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CLOSING PLENARY SESSION

The Chair opened the closing Plenary of the Conference, saying that this session had been short but productive. He was encouraged by the dedicated and constructive approach with which all delegations worked towards the goal set for the Conference -- to find practical and effective means to ensure the long-term conservation and sustainable use of straddling and highly migratory fish stocks.

In accordance with its mandate, during its first substantive session the Conference identified the issues it was to address. At its second and third sessions, the Conference considered the substantive responses to the problems relating to conservation and management of the two types of fish stocks. During this session, while continuing to address the substantive matters, the Conference reached a stage where form and substance had to be brought together. This was an important and necessary step if progress was to be made on a number of key issues that could not otherwise be addressed in an acceptable manner.

Based on the discussions and proposals made in the Plenary during the review of A/CONF.164/13/Rev.1, the Chair's Revised Negotiating Text ("RNT") during the first week of this session, and on the basis of his informal exchanges with many delegations, and building on the intersessional consultations that he attended, the Chair revised and reformatted the RNT.

The new form of this text is contained in document A/CONF.164/22 and is entitled the "Draft Agreement for the Implementation of the Provisions of the United Nations Convention on the Law of the Sea of 10 December 1982 Relating to the Conservation and Management of Straddling Fish Stocks and Highly Migratory Fish Stocks" (the "Draft Agreement"). He said that this new form is based on his sense that there is a widespread and substantial view in the Conference that a legally-binding outcome is essential to achieve the goal of effective conservation and management of the two types of fish stocks. He stated that with further work to improve and develop its content, the Draft Agreement would respond to the concerns of the international community as expressed in the Rio Declaration and Chapter 17 of Agenda 21, as well as the resolutions of the General Assembly concerning the problems relating to the conservation and management of the world's fisheries.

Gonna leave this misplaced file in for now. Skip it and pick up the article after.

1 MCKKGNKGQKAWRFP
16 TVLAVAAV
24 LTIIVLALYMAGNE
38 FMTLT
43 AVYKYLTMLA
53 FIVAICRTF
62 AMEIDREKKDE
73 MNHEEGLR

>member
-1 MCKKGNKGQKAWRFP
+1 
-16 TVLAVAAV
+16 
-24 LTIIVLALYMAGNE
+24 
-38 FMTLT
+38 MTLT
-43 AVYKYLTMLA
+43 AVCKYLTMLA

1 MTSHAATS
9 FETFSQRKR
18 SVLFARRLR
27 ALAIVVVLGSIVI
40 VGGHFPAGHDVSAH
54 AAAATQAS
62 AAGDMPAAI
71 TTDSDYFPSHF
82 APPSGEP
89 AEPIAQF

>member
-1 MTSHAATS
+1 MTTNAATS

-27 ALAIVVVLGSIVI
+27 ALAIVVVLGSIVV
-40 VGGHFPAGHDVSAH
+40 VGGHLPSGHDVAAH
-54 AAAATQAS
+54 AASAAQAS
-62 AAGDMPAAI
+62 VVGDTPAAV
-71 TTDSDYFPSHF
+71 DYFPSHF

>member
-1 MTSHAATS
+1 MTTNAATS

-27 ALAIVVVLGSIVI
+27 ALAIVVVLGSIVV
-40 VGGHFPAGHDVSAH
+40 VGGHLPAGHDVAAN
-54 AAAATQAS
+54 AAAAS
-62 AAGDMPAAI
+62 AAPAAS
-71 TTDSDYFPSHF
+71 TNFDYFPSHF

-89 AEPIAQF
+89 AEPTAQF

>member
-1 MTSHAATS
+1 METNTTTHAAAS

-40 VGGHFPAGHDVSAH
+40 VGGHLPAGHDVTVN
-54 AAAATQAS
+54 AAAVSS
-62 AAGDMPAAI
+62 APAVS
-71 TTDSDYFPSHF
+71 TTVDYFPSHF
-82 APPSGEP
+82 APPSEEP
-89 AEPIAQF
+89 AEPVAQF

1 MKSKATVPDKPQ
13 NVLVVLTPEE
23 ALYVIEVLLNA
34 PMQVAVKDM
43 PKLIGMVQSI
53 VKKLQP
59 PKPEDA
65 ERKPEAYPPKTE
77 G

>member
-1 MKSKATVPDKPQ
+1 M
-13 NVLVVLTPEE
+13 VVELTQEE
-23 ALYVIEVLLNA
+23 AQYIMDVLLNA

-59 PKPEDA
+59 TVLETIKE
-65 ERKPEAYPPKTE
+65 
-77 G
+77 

The Draft Agreement responds to these concerns in the following manner: (1) it establishes detailed minimum international standards for the conservation and management of the two types of stocks; (2) it ensures that the measures taken for the conservation and management of those resources in areas under national jurisdiction and in the adjacent high seas areas are compatible and coherent; (3) it ensures that there are effective mechanisms for compliance and enforcement of those measures on the high seas; (4) it provides for a globally-agreed framework for regional cooperation in the field of fisheries conservation and management consistent with the situation prevailing in each region, as envisaged in the 1982 UN Convention on the Law of the Sea; (5) it recognizes the special requirements of developing States in relation to conservation and management as well as development of and participation in fisheries for the two types of stocks; and (6) it provides for the peaceful settlement of disputes relating to fisheries matters through compulsory and binding dispute settlement mechanisms, which also ensure flexibility for the parties to use the procedure of their choice for the settlement of such disputes.

He said that while there is no consensus at this time on the question of form of the outcome of this Conference, he is encouraged that the Conference has decided to use the Draft Agreement as a basis for its future work.

In looking ahead at the programme of work, he said that the Bureau has concluded that two further sessions of the Conference are necessary in 1995 in order to conclude its work. The first session should be devoted to the consideration of the substantive matters before the Conference, with a view to concluding negotiations at the end of that session, and last for three weeks.

The second two-week meeting should be the final session of the Conference. The first week will be devoted to the concordance and harmonization of the text in all languages with a view to arriving at a final text. The second week will be devoted to the consideration of the Final Act of the Conference and the preparation of the authentic text of the Agreement so that the Final Act and the Agreement can be adopted at the end of that week.

The Secretariat advised the Chair that conference servicing facilities are available at UN Headquarters in New York for the two sessions from 27 March to 12 April 1995 for the first session, and 24 July to 4 August 1995 for the second session. This is based on the determination that the Conference must conclude its work as soon as possible and no later than 1995.

The Chair encouraged delegations to undertake intersessional consultations in order to facilitate negotiations and help achieve agreement at the next session of the Conference. He said he will continue to liaise and consult with delegations, as appropriate, over the coming months. In order to maintain transparency and flow of information to all delegations and observers, he will report to the Conference at the next session on any developments resulting from such intersessional consultations. After closing statements by a number of delegatons, Nandan gavelled the session to a close.

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